• Pathways to break away from lock-in practices that currently impede cross-sectoral collaboration for water quality improvement, including different perspectives on water quality objectives and the persistent organisation of public policy into specialised silos and voluntariness as leading principle in cross-sectoral action. What is the potential of area-based approaches in this context?
  • Instruments to stimulate actors outside the water management domain (including agriculture, industry, and spatial planning) to implement effective water quality management measures.
  • Monitoring systems that stimulate the continuous evaluation and adjustment of water quality governance to enhance effectiveness towards water quality objectives.
PhD candidate 2 will focus on the following subjects:
  • How should the requirements from the WFD be understood, also in relation to other societal challenges in the context of area-based policy?
  • What options does the WFD and other legislation offer for a more integral, area-based approach to water quality governance? And if such options exist, why are they not utilised?
  • To what extent can objectives, responsibilities, and the implementation of policy instruments be assigned and coordinated in such a way that WFD objectives and related policy objectives are achieved before and after 2027?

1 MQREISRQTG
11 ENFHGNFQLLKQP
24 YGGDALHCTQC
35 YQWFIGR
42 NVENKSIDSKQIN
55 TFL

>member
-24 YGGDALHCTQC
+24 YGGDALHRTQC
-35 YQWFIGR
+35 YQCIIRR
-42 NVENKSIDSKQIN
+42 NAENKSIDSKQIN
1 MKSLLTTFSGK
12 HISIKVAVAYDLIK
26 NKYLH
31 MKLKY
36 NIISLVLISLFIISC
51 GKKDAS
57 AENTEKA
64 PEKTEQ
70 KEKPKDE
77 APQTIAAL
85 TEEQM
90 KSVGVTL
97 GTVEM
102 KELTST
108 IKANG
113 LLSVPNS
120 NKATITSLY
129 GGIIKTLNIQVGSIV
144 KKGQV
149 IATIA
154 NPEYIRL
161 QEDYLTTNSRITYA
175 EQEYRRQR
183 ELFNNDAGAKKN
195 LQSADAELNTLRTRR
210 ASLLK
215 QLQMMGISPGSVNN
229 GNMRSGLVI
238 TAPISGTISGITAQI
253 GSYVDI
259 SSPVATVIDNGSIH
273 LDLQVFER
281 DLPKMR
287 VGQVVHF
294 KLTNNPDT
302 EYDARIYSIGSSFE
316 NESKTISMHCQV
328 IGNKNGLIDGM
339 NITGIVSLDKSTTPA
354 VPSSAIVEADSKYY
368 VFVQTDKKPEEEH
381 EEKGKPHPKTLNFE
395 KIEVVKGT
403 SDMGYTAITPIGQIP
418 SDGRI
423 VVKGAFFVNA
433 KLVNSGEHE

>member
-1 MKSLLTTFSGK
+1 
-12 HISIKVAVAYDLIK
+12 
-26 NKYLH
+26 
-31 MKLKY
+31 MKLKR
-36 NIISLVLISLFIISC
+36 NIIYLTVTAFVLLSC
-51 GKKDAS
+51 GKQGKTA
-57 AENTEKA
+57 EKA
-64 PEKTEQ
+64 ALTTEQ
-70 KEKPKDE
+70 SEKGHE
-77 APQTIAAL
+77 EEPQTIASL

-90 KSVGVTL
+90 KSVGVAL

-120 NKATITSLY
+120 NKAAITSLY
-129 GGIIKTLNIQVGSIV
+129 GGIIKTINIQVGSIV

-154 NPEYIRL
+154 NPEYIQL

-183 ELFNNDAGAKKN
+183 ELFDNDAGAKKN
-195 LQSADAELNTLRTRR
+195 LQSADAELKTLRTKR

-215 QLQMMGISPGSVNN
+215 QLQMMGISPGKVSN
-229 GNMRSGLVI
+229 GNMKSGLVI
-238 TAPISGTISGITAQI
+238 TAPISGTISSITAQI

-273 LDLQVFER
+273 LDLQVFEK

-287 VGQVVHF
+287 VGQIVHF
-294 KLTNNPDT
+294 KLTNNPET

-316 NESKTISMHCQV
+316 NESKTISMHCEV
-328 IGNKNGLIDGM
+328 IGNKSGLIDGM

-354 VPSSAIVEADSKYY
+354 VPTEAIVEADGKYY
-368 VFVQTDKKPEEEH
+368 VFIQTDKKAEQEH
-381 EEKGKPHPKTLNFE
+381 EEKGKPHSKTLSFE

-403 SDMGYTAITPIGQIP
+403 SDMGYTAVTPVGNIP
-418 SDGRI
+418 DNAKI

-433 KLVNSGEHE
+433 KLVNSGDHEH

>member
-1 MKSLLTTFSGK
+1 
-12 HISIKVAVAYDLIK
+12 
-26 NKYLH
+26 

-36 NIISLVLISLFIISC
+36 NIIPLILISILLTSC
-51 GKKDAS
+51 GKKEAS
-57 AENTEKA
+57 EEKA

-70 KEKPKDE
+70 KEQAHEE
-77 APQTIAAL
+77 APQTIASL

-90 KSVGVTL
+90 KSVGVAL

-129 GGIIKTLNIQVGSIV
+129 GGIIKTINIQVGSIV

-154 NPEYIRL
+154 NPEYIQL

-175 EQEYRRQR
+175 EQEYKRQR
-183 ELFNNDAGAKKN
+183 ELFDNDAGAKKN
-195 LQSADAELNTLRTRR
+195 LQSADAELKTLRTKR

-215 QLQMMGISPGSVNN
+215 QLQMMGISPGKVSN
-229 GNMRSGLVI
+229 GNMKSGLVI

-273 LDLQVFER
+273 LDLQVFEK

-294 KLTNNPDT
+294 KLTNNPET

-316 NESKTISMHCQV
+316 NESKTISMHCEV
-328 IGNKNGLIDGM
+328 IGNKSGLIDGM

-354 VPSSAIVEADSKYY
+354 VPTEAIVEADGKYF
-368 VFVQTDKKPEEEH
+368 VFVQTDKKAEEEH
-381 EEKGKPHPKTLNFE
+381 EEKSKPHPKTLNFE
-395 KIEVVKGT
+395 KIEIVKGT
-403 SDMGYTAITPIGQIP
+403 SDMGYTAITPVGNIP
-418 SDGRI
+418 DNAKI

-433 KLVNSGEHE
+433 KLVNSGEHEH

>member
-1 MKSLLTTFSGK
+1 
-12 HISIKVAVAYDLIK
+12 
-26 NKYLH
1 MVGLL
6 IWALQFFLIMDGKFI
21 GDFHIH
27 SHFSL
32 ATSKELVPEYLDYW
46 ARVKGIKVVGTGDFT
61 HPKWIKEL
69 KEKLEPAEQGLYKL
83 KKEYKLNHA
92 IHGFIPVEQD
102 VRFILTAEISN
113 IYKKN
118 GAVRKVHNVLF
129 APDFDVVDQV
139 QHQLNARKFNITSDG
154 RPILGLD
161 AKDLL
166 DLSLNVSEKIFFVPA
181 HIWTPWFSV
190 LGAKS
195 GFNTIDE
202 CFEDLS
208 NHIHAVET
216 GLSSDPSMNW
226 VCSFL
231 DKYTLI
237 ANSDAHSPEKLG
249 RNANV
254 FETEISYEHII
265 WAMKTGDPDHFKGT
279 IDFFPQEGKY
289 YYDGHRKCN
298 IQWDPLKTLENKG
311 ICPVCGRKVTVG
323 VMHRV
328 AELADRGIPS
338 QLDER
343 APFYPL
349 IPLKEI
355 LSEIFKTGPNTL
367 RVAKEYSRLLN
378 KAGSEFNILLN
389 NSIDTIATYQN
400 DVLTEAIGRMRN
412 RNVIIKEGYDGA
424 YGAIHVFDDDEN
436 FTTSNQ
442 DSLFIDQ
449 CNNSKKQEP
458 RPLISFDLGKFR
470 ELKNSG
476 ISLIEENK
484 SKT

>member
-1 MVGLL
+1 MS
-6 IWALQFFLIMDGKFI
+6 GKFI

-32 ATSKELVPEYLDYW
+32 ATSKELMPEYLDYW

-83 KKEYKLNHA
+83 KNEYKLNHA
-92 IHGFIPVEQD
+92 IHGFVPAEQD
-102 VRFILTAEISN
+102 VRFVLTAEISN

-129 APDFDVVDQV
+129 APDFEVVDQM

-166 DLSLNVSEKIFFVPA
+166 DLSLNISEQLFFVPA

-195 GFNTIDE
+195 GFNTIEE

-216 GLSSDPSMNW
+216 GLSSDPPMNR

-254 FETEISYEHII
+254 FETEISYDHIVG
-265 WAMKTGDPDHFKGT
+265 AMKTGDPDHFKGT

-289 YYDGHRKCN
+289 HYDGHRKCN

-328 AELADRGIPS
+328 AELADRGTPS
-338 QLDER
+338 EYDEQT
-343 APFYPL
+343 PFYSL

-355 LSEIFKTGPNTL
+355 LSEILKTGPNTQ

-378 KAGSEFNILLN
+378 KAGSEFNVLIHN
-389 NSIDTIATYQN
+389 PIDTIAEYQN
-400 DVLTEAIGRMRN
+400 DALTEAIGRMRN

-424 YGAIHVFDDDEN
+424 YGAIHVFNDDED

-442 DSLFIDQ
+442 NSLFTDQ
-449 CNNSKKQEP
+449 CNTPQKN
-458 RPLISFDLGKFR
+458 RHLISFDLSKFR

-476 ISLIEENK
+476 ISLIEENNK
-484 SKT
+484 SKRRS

Methods will include desk research, case study law analysis, interviews, focus group sessions, and comparative case studies in other EU Member States that struggle with similar problems. In parallel to the research, STOWA will organise frequent interaction between the researchers and water management professionals and other stakeholders, with the aim to provide access informants and other data sources and to secure the relevance and usefulness of (intermediate) findings (valorisation).

The subject of your dissertation falls within the research programme Water and Sustainability, conducted within the Utrecht Centre for Water, Oceans and Sustainability Law. The PhD research topic concerns the question of how Dutch waters can be protected using legal instruments available to various competent government bodies in the field of environmental law (such as water, nature, environment, spatial planning, agriculture) and how and by whom these instruments can be deployed and enforced in order to achieve area-specific policy and decision-making. Your letter of motivation should ideally express what appeals to you about this subject, and the ideas you have about the execution of the PhD research.